Community Services

We want our youth to live in a community that supports their wellbeing. Our approach to community services is bringing resources to the community through partnerships with other dedicated organizations. For example, we know food scarcity is an issue in our community that impacts more than our youth. Our partnership with the Alameda County Food Bank brings nutrient dense food to the community at least once a month. Many of our families utilize this resource but we provide the food as a community service to support those who need it, whether or not they have a young person participating in our program. We also make EOBA available as a neutral meeting space for our community to come together over important issues. We offer the space for events such as town halls with local elected officials or neighborhood watch organizations working on increasing the safety of our neighborhoods. We see providing community services as an extension of supporting our youth to live their best lives.

Through our community services, we seek to bridge as many gaps in accessing critical components of wellness as we can. Just as our youth and their ability to live well are impacted by their families, we believe they are also impacted by the communities in which they reside. By providing community services, we make the community a place where more people can thrive, including our young people. We also provide an example that living a life of wellness is not a selfish endeavor, but requires the connectivity and collaboration of all community members to be successful. We honor the values of the many cultures around the world represented in our youth by respecting the necessity of community and working to extend our impact beyond our youth and their families whenever possible.

Correlation to Wellness







The dimensions of wellness are impacted by community services in the following ways:​

  • Physical: We support the community’s physical wellness by bringing important resources such as access to nutritious food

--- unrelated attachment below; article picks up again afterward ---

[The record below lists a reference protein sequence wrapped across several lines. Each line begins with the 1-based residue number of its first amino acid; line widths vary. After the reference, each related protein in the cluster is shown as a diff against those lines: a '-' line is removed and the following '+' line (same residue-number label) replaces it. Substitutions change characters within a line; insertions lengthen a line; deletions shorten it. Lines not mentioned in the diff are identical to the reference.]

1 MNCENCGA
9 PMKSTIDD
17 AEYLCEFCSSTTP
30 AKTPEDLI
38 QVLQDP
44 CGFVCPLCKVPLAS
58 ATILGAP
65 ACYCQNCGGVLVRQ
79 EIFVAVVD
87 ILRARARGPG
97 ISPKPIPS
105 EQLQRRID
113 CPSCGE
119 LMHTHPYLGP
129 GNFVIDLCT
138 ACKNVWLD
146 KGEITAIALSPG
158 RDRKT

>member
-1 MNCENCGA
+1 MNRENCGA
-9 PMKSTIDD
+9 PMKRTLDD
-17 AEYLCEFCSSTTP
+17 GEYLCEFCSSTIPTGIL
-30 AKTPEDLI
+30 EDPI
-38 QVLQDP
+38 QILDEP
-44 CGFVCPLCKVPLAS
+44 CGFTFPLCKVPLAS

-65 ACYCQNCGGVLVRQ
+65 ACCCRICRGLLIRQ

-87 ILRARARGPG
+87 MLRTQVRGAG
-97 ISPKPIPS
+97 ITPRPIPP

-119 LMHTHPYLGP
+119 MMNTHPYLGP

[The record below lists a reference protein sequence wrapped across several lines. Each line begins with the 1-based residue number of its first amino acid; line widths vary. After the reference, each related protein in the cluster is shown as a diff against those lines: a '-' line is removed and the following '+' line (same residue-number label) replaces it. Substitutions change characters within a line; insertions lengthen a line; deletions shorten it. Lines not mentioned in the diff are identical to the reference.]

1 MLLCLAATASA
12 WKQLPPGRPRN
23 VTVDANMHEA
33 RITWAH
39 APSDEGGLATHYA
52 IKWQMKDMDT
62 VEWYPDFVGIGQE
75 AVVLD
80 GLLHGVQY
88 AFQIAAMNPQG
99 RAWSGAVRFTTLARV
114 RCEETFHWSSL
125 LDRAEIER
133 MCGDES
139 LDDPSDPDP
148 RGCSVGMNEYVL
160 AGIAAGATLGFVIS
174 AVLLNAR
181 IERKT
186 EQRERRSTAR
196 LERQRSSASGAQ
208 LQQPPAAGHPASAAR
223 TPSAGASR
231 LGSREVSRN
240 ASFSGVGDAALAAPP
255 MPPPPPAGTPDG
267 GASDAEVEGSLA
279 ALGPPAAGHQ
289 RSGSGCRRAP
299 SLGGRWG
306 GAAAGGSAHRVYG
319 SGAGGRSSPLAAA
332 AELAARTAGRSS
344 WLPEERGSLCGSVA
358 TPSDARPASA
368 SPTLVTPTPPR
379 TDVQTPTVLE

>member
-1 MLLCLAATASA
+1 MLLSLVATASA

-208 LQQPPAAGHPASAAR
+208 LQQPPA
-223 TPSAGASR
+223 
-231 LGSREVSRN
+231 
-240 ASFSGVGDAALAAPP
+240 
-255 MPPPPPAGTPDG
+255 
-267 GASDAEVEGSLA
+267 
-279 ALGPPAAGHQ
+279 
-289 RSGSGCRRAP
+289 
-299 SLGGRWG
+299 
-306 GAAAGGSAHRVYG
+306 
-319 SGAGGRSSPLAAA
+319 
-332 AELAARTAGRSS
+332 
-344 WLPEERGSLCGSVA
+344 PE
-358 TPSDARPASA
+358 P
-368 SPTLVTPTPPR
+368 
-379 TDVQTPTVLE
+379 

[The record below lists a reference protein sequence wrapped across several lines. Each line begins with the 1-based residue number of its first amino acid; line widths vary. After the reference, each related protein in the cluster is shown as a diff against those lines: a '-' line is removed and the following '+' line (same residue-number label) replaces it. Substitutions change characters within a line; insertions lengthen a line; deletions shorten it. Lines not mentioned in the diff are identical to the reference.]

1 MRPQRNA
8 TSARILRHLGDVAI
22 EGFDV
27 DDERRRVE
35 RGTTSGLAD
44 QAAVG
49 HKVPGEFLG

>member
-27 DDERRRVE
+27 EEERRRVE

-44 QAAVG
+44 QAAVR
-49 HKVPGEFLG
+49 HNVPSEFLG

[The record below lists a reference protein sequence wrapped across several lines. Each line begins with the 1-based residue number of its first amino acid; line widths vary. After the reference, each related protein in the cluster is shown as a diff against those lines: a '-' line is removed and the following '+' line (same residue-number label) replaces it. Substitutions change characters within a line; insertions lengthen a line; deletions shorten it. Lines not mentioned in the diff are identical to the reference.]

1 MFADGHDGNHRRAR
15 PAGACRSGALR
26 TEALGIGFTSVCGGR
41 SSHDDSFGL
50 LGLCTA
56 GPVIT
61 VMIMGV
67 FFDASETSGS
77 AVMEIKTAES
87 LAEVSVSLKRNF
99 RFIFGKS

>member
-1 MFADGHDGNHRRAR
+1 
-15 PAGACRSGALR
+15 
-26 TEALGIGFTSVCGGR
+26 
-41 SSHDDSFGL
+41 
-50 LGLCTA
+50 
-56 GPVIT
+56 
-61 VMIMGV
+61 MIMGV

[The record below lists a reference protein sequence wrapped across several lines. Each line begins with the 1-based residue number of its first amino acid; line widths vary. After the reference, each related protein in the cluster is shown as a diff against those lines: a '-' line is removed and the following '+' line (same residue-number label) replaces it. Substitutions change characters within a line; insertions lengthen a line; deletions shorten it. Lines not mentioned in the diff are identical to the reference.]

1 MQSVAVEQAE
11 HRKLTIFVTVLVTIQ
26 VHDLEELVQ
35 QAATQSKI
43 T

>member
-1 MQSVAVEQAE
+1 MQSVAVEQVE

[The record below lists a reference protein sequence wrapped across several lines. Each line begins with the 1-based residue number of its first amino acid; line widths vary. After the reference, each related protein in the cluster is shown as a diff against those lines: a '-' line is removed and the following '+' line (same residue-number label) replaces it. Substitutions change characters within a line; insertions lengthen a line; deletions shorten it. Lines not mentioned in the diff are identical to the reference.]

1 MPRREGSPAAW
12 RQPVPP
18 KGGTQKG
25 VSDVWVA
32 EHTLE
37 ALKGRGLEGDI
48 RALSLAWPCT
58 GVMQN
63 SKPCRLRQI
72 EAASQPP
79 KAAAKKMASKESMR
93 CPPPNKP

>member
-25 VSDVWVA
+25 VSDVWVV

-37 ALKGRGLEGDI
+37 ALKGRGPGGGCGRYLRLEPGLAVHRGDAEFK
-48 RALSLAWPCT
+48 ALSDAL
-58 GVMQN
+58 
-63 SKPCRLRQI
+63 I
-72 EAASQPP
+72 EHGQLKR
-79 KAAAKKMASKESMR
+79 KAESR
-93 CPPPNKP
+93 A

• Emotional: EOBA’s workshops on mindfulness support the development of coping strategies to help better understand one’s feelings and emotional responses and ultimately be able to help regulate feelings of anger, stress, and anxiety.

  • Spiritual: EOBA continues to be a place where people can collaborate to share resources and gain access to resources.  EOBA aims to maintain this identity to provide hope and support for its community where access to resources may not always be readily available.

  • Social: We host events where members of the community can come together to socialize and collaborate on pressing issues

  • Intellectual: EOBA’s attempts to build upon its youth development program through collaboration and partnerships with schools to build on the academic success for its students.​

  • Environmental: We recruit volunteers to participate in community clean-up days to aid in beautifying the surrounding environment.

  • Occupational: EOBA collaborates with local agencies and community partners to support internships and opportunities to build vocational skills.  When possible, EOBA also attempts to share opportunities and provide job opportunities to local community members

  • Financial: Similar to the resources for families, EOBA’s financial literacy workshops are open to the community, so they are able to learn more about accessing resources, planning, and gain further understanding in this area.